HIGH PERFORMANCE WEST

WOTD

Workout of the Day

 Neil Seibert (2nd from right, grey top) was as promising a miler Portland State has seen in the past decade. 

Neil Seibert (2nd from right, grey top) was as promising a miler Portland State has seen in the past decade. 

2 x (4 x 300m, 4 x 200m)

Splits: 

300m, Set #1: 48.7 / 48.1 / 47.8 49.6
200m, Set #1: 31.2 / 30.6 /30.8 30.2
300m, Set #2: 49.7 / 48.6 / 48.8 47.2
200m, Set #2: 30.8 / 30.9 /30.6 28.8

Recovery: 200m jog between 300m reps. 100m jog between 200m reps. 400m jog between sets

Neil Seibert — April 25th, 2013

 

Context & Details 

At the time of this workout, Neil was a true freshman at Portland State. He ran low 4 minutes for the 1500m in high school and had progressed to a capable miler at PSU, that year running his way onto the school's all-time Top 10 list in the event.

I designed this session to reinforce the theme of critical race speeds which Neil had been working on all year. The 300m reps were at date 1500m race pace and the 200m reps at 1 second per 200m faster than 1500m race pace. The short rest intervals are the deciding element to this session, not the times ran. The rep to rest ratio was roughly 1:1 within each set of work, making for progressively incomplete recovery, resulting in the final two reps of each set being inescapably honest efforts. 

For Neil, the ask was the 300m at 48" and the 200m at 31". He had the Big Sky Outdoor conference meet coming up in roughly 2.5 weeks, and this was one of his final difficult sessions which I thought would have a positive impact on his fitness for the forthcoming championships. I wanted to focus exclusively on 1500m race speeds and slightly faster, so he was sharply familiar with the speed of play for his event. To be competitive there, he needed to focus all of his thinking power on tactics and execution rather than physical discomfort. The mile is an unforgiving event, and it takes a special breed to run it well.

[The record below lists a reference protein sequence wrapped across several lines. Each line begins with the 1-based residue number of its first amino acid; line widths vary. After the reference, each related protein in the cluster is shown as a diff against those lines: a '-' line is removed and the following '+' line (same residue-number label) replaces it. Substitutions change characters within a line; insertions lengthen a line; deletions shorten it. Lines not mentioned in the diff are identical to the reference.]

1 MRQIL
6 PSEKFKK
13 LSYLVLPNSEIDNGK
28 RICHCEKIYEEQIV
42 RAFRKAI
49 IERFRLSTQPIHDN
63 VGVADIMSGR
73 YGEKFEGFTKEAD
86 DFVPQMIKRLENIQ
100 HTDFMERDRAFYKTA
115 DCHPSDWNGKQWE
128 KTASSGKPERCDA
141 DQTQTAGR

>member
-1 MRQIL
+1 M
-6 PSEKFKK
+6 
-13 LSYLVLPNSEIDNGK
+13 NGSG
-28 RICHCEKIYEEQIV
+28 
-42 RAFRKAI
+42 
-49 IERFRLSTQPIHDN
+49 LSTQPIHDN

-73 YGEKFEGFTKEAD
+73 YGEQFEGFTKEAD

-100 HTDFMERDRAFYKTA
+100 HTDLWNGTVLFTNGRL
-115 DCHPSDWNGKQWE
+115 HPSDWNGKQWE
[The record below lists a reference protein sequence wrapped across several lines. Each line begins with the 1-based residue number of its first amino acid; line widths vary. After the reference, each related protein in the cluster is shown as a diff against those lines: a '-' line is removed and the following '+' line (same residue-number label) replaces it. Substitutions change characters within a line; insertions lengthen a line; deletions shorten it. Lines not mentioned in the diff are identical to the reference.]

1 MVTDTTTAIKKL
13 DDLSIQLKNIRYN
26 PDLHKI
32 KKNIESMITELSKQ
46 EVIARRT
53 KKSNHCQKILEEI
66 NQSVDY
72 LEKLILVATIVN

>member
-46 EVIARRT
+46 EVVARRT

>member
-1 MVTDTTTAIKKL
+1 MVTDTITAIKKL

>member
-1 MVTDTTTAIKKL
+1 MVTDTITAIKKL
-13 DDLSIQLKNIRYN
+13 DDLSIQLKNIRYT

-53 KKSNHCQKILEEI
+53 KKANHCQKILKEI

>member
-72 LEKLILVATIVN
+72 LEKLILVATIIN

He handled the day's task well. I remember the final few 300m reps demanded his full focus and attention, but the 200m reps zipped by — he was blessed with good natural foot speed for a young miler. He clocked a 28.8 for his final rep. He didn't have to, I gave no instruction to open up. But he did. A classic miler move. 

Neil was showing promise he might, in fact, be that special breed. 

Any questions? I'm happy to answer. You can send me a Direct Message on Twitter or email me at jmarcus.hpw@gmail.com
Thx //  jm

Jonathan Marcus